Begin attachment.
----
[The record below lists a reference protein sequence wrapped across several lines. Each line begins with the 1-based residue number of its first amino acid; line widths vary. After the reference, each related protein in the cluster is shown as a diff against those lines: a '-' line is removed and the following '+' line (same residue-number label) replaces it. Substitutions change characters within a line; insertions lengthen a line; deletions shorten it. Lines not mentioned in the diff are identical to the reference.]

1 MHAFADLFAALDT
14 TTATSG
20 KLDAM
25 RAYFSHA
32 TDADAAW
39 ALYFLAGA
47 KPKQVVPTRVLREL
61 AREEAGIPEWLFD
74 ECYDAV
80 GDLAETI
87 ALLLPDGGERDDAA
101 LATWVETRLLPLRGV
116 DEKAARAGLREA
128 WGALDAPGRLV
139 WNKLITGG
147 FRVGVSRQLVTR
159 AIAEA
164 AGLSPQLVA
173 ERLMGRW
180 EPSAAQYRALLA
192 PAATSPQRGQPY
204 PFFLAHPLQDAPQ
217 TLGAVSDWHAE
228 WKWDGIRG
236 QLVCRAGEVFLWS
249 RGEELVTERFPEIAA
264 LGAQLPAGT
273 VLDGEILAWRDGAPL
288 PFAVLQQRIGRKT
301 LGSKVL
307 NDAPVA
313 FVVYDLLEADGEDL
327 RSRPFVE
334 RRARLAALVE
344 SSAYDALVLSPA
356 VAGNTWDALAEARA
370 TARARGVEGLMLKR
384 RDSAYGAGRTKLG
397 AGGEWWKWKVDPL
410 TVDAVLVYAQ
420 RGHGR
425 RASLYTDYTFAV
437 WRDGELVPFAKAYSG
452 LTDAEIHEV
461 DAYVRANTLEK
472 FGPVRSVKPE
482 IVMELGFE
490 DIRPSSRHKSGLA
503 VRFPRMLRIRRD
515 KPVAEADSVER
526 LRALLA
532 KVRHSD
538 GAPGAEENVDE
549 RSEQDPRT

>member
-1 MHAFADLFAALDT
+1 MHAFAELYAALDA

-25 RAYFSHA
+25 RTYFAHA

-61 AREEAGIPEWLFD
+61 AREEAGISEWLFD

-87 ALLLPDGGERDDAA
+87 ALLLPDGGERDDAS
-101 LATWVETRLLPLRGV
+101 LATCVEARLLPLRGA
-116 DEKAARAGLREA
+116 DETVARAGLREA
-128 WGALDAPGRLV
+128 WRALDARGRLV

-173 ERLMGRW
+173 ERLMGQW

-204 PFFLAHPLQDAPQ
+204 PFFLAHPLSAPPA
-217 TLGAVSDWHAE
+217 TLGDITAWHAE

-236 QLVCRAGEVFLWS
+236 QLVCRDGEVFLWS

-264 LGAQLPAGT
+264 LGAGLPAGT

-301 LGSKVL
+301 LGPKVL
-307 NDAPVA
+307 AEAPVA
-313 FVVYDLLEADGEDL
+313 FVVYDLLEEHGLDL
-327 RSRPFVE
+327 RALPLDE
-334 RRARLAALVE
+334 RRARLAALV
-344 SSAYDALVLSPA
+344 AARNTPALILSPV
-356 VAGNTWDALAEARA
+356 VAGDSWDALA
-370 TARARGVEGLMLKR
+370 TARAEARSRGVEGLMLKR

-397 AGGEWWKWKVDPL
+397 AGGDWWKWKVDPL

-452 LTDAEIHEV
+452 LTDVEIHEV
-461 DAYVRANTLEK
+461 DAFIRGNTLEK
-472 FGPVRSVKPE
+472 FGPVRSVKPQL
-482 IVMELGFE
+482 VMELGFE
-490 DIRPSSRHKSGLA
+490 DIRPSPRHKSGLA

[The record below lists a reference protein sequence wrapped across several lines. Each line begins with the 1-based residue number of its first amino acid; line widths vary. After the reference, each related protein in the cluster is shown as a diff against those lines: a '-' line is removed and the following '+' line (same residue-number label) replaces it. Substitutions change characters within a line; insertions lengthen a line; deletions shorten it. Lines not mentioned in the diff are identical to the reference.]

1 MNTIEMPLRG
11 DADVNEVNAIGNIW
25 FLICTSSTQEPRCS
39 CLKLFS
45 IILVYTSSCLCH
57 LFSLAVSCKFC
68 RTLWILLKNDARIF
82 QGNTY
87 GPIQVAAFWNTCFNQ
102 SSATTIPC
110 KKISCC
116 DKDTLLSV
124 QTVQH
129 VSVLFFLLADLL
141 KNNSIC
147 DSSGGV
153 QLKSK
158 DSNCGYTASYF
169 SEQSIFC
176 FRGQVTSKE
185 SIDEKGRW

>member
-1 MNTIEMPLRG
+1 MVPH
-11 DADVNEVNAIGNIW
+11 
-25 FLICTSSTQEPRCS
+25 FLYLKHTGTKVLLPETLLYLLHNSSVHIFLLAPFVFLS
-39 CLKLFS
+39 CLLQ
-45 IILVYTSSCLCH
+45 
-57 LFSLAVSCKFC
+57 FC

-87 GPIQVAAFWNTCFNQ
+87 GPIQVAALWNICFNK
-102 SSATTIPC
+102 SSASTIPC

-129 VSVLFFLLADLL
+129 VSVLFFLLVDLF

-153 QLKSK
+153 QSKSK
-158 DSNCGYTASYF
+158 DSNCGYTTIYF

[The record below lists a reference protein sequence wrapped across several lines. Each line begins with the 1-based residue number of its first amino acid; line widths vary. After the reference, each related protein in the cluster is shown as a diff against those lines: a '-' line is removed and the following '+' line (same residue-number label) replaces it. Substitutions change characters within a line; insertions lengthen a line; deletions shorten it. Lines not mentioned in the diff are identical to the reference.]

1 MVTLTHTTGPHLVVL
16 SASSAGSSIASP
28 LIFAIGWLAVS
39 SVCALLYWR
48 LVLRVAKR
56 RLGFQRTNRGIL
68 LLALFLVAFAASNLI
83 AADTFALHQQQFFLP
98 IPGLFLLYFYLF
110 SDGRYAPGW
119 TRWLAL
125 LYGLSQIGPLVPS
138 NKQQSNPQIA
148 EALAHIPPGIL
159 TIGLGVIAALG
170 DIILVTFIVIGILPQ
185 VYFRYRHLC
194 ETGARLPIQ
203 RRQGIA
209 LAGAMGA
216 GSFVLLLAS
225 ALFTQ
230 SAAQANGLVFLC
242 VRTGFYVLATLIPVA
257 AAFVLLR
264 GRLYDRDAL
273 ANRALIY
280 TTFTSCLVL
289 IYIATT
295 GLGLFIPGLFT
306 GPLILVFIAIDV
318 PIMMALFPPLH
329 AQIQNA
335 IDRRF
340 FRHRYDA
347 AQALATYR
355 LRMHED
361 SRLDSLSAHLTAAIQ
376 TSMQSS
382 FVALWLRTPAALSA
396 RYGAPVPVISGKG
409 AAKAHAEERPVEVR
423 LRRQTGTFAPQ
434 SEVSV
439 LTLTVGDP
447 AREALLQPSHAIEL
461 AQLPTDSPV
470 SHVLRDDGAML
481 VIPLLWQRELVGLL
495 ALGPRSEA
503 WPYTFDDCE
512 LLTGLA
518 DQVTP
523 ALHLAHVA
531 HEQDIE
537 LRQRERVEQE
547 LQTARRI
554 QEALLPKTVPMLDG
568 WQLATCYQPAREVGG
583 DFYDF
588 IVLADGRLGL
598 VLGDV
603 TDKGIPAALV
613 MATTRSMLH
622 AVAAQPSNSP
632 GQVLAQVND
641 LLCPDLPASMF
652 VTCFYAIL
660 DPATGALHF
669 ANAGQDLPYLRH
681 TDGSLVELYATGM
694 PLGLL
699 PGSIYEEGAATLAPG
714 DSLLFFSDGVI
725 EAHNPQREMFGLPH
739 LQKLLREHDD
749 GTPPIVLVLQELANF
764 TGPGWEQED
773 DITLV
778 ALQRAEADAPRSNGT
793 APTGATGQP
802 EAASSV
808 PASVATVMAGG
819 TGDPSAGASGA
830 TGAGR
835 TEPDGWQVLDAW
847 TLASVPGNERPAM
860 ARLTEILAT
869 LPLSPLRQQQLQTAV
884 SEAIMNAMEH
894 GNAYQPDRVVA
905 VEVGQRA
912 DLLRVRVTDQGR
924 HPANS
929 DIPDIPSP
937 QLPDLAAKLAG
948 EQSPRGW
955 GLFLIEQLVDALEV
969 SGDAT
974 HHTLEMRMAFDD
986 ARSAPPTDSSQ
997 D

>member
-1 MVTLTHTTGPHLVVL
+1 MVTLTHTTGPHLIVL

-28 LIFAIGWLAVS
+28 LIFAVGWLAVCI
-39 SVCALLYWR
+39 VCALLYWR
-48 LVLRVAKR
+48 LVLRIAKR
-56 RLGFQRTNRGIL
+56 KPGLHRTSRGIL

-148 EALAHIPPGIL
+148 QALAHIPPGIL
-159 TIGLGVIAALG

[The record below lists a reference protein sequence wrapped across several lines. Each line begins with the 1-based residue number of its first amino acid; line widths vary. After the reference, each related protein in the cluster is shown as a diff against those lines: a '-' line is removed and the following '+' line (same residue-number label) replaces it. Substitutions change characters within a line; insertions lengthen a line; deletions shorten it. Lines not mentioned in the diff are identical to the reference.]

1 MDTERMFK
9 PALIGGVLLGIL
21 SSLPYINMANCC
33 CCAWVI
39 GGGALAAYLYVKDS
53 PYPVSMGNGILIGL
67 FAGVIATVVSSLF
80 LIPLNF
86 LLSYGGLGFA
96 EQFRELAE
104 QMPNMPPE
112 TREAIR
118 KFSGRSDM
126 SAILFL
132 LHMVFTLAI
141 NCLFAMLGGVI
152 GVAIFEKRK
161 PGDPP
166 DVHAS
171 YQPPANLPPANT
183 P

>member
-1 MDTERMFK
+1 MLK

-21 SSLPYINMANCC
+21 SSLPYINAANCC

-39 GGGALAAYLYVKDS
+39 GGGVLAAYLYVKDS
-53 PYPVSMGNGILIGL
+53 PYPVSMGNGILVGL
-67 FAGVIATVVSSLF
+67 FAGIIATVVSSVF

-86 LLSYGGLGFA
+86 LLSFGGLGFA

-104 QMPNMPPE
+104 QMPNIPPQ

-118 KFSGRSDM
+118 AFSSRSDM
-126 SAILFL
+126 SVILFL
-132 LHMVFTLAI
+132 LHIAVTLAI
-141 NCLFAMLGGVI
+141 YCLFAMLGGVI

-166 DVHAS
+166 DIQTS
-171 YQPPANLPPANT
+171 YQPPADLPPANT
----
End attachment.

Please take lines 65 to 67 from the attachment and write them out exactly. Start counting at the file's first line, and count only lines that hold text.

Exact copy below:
-101 LATWVETRLLPLRGV
+101 LATCVEARLLPLRGA
-116 DEKAARAGLREA